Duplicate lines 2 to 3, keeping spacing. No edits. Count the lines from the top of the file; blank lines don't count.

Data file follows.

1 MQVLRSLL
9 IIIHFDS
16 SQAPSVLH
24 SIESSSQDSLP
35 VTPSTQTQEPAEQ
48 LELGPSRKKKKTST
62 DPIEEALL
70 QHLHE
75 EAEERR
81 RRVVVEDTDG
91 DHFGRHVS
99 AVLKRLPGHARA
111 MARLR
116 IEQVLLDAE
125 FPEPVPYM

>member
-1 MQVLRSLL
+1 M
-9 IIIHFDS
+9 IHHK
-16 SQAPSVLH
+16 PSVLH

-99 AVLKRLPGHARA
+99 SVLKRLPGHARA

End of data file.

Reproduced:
9 IIIHFDS
16 SQAPSVLH